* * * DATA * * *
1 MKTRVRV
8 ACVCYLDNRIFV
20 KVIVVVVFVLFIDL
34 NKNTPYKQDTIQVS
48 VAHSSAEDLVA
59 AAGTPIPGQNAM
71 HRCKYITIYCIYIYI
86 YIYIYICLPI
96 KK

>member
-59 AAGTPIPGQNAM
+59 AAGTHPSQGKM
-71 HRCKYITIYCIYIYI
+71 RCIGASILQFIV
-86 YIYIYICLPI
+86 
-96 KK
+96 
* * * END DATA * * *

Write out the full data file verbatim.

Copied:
1 MKTRVRV
8 ACVCYLDNRIFV
20 KVIVVVVFVLFIDL
34 NKNTPYKQDTIQVS
48 VAHSSAEDLVA
59 AAGTPIPGQNAM
71 HRCKYITIYCIYIYI
86 YIYIYICLPI
96 KK

>member
-59 AAGTPIPGQNAM
+59 AAGTHPSQGKM
-71 HRCKYITIYCIYIYI
+71 RCIGASILQFIV
-86 YIYIYICLPI
+86 
-96 KK
+96 